تاثیر توانایی های ارائه دهندگان تدارکات شخص ثالث بر عملکرد صادرکنندگان
|کد مقاله||سال انتشار||مقاله انگلیسی||ترجمه فارسی||تعداد کلمات|
|1428||2012||13 صفحه PDF||سفارش دهید||9950 کلمه|
Publisher : Elsevier - Science Direct (الزویر - ساینس دایرکت)
Journal : International Journal of Production Economics, Volume 135, Issue 2, February 2012, Pages 741–753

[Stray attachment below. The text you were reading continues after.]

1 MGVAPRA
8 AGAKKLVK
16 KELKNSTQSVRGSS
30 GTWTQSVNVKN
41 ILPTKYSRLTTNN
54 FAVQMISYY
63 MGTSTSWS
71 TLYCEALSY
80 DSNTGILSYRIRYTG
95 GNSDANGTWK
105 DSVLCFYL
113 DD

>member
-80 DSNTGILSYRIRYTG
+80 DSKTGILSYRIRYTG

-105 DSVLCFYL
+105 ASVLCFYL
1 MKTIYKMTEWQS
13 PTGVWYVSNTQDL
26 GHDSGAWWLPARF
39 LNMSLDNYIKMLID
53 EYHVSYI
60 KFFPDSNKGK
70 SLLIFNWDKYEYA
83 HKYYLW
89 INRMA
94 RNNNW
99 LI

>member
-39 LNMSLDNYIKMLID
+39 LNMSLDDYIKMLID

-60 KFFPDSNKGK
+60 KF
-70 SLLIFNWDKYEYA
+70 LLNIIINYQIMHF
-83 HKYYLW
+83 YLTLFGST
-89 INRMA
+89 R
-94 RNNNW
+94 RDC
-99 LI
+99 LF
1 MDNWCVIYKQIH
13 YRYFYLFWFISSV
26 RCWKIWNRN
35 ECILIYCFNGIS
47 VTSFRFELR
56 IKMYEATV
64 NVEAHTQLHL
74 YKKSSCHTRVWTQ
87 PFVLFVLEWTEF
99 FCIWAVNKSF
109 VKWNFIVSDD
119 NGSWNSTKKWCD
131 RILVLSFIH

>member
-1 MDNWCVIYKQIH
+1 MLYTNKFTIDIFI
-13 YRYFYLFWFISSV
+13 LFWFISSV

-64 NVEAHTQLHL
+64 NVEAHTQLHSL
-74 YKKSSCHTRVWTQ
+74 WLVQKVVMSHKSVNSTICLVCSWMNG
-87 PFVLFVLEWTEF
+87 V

Third-party logistics (3PL) services have experienced unprecedented growth. However, we are not aware of any study that explores the relationships among logistics outsourcing, competitive advantage, and business performance. We study the mediating role of logistics outsourcing as a strategy to develop firms' capabilities in the strategy–performance relationship. Drawing on the resource-based view (RBV) of the firm, we develop a research model grounded in the outsourcing-competitive advantage-performance paradigm. We apply structural equation modeling to empirically test the model using data collected from 150 exporters in Hong Kong and the Pearl River Delta region of China. The results show that there are positive relationships among exporters' strategic orientation towards third-party logistics (3PL) providers, 3PL providers' basic and augmented capabilities, exporters' competitive advantage, and exporters' export performance. We also find that 3PL providers' augmented capabilities and exporters' competitive advantage are strong mediators, supporting the theorized model underpinned by RBV.